Disabled Characters in the "Elf" and "Ghostbusters" Movies

Disabled Characters in the “Elf” and “Ghostbusters” Movies

elf movie disabled: Despite being a holiday classic, the “Elf” movie made a lot of people cringe by making fun of disabled characters. The character Walter Hobbs believes Buddy is mentally ill, and the main character Peter Dinklage’s portrayal of a disabled elf is a farce. But if you want to make fun of the disabled community, the film should use disabled actors in the major roles instead of normal actors.

Buddy is a special elf

elf movie disabled: In “Elf,” the main character is the special elf Buddy, who is disabled in many ways. He does not fit on any of the elf furniture, has a terribly low intellect, and lacks some of the elf’s sensory skills. Although he is the only disabled elf in the North Pole, Buddy has been called “special” by his fellow elves despite his impairment.

The screenplay was written by David Berenbaum in 1993 and initially starred Jim Carrey. However, the elf movie went through rewrites and editing before being finalized. Later, Will Ferrell and Jim Carrey took over as writers. They initially didn’t like the dark tone of the script, but changed it to a Christmas special homage. The film grossed over $220 million worldwide.

After learning how to write and read, Buddy begins attending workshops for elves with disabilities. His father, Walter Hobbs, mistakenly believes Buddy is mentally ill. But after several days, he reconciles with his father and takes him to his office, where he meets children’s book author Miles Finch. Buddy mistakenly thinks Miles Finch is an elf, but Miles Finch is not.

Walter Hobbs thinks he’s mentally ill

In the series “Ghostbusters,” a book publishing executive named Walter Hobbs is forced to deal with a slew of problems, including the fact that his son, Buddy, has developed a serious case of schizophrenia. After his son gets arrested, Walter finds himself in a situation where he has to work around his son’s needs. The ensuing fallout has him questioning his own sanity.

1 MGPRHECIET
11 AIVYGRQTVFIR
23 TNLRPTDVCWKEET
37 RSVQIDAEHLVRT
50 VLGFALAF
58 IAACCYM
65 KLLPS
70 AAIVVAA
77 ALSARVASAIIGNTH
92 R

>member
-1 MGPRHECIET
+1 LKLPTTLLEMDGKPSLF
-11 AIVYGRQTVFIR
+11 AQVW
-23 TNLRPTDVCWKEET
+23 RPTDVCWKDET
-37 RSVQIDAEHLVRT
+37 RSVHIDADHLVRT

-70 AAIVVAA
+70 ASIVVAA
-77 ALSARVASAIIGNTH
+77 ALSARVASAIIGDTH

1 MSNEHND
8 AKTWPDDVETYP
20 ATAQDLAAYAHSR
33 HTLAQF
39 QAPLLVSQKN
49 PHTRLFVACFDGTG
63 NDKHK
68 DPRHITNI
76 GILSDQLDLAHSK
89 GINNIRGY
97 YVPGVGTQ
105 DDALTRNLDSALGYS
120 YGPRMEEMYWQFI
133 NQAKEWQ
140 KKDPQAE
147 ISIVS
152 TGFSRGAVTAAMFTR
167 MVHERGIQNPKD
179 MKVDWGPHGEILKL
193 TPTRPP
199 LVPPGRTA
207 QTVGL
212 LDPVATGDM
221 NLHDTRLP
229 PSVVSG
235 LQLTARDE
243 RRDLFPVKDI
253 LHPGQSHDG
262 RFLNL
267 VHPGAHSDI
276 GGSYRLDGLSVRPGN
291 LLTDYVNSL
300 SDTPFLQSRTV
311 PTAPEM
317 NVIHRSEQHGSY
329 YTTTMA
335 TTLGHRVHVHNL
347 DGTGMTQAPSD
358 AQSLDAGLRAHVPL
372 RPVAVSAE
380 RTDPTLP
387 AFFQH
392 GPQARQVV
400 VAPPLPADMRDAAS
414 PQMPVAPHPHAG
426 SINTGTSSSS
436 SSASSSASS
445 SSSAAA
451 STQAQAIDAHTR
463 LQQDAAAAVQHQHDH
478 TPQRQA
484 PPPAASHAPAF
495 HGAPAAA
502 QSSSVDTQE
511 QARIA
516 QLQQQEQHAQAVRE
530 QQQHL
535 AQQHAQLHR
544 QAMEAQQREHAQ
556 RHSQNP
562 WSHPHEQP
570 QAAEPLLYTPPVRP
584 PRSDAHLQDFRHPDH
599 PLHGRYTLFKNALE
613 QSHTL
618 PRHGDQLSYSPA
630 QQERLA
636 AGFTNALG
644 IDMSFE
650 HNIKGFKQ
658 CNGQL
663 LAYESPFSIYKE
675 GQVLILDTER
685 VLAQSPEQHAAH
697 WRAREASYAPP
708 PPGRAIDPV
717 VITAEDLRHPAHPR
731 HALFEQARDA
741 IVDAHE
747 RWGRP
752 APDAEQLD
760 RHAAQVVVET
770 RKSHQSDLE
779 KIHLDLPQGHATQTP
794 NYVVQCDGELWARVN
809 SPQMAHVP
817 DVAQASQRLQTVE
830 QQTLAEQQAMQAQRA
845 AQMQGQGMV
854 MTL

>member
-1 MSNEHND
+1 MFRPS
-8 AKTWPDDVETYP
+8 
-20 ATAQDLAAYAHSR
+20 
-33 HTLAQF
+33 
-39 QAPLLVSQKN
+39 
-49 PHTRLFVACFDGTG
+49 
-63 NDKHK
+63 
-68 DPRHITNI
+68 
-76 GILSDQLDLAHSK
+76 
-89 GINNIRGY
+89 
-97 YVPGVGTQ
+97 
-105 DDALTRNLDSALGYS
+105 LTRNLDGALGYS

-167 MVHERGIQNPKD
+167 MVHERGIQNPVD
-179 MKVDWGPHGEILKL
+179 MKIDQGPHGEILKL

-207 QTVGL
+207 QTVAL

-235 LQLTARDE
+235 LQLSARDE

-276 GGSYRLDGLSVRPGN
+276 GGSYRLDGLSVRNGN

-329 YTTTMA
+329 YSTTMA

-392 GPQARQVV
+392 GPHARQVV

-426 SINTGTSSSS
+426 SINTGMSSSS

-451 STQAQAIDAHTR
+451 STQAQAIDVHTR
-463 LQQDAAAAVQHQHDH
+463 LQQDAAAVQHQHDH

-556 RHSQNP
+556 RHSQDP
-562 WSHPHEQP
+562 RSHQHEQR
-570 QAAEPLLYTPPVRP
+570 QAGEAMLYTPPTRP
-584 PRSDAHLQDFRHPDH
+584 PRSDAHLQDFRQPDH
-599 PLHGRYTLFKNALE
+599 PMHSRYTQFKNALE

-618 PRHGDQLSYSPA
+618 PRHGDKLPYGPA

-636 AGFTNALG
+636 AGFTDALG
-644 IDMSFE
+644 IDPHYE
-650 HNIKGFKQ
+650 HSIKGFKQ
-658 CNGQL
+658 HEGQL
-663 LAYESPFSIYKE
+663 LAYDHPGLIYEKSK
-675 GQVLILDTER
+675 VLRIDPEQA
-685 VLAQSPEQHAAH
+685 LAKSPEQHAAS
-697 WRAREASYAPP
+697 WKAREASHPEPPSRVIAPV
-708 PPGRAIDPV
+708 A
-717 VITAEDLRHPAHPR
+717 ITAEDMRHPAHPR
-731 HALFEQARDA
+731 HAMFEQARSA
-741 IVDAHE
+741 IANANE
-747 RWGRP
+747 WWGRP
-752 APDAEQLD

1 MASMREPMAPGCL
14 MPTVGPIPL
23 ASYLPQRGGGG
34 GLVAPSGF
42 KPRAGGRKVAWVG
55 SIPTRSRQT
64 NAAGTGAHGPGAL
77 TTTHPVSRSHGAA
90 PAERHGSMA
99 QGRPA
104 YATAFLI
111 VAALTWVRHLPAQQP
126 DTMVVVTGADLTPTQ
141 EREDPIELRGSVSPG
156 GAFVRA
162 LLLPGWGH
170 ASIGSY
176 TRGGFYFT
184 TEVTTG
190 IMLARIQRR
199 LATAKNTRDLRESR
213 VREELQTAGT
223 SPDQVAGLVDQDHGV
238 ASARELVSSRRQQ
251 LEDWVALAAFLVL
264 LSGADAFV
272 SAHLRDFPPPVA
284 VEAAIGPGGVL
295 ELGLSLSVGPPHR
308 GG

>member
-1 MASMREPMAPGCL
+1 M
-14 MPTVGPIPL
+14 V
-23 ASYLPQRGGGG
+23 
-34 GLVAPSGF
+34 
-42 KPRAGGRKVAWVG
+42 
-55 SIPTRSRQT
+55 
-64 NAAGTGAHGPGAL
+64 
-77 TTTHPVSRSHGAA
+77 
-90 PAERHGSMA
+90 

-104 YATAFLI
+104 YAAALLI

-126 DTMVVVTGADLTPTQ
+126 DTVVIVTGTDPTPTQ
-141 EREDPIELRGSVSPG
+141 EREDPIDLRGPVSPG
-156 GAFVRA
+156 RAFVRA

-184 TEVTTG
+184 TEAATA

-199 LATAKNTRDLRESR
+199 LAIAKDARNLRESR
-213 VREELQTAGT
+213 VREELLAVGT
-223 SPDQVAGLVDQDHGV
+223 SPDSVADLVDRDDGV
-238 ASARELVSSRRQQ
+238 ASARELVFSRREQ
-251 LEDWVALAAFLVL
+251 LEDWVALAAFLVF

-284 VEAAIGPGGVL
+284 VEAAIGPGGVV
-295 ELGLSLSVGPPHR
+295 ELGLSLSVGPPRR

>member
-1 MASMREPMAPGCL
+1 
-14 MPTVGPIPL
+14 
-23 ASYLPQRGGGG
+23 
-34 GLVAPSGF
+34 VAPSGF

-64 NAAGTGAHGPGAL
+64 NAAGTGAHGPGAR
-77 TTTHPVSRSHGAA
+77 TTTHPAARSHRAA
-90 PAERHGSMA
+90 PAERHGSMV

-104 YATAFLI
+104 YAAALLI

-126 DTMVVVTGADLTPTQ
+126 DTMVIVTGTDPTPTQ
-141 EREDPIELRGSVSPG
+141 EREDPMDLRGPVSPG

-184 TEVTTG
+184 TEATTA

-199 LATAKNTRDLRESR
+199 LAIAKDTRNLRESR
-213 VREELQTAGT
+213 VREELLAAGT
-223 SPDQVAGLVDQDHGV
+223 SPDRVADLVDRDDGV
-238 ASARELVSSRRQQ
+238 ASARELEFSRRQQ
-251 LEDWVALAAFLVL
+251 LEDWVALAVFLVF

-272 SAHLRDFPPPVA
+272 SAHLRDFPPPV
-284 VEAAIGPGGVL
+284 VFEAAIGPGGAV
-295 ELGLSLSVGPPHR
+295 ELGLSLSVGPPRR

While trying to figure out whether to help Buddy, Walter realizes that he’s mistakenly taken to the North Pole, where he was raised by Santa’s elves. But now, as an adult, Buddy has realized he doesn’t fit in anywhere. So, he decides to travel to New York in full elf outfit, where he meets the man who is his real father, Walter Hobbs. However, when Buddy says that he is his father, Walter is reluctant to take him home. Eventually, Walter agrees to take Buddy to a doctor, where a DNA test confirms that Buddy is indeed his son, and after the tests, he decides that he has no choice but to bail out.

Peter Dinklage’s character is a normal person playing a special elf

Unlike most movie characters, Dinklage has not always been a short guy. As a child, Dinklage often played a smaller version of himself, a normal person, in “Riverdale.” Later, he began playing Richard III, Rakitin, and Cyrano off-Broadway. In “The Snow Queen,” Dinklage portrayed a special elf named Sven. Throughout the film, he also starred as a normal person playing a special elf.

Dinklage has also refused to take parts that would mock his size or diminish his appearance. Despite his height and dwarfism, the actor was aware that many people would want to cast him as a role that would affect his life negatively. In “Elf,” he plays a character with a big nose and a small stature. This may seem like an awkward fit, but the prank is very funny.

The film makes fun of disabled people

The Ringer is a comedy film by Farrelly Brothers, who did not direct it. Johnny Knoxville plays Steve Barker, a man with mental disability who fakes his disability to enter the Special Olympics. He wins a gambling bet and enters the competition as a “wise simpleton.” He spends a lot of time practicing impersonation and meets other people with various disabilities. The film makes fun of disabled people in a variety of ways, including making fun of the stereotypes of disability.

While the film is a parody of disability stereotypes, it is important to note that the representation of people with disabilities in pop culture extends far beyond films. In a number of stand-up comedy shows, disabled comedians capitalize on their insider perspective to make fun of ableism and slip positive images of disability into mainstream culture. Similarly, many films depict people with disabilities as angelic or childlike characters. Forrest Gump, ‘I am Sam’, and ‘Rain Man’ show the naive character of people with disabilities who reveals his ‘normal’ peers’ flaws.

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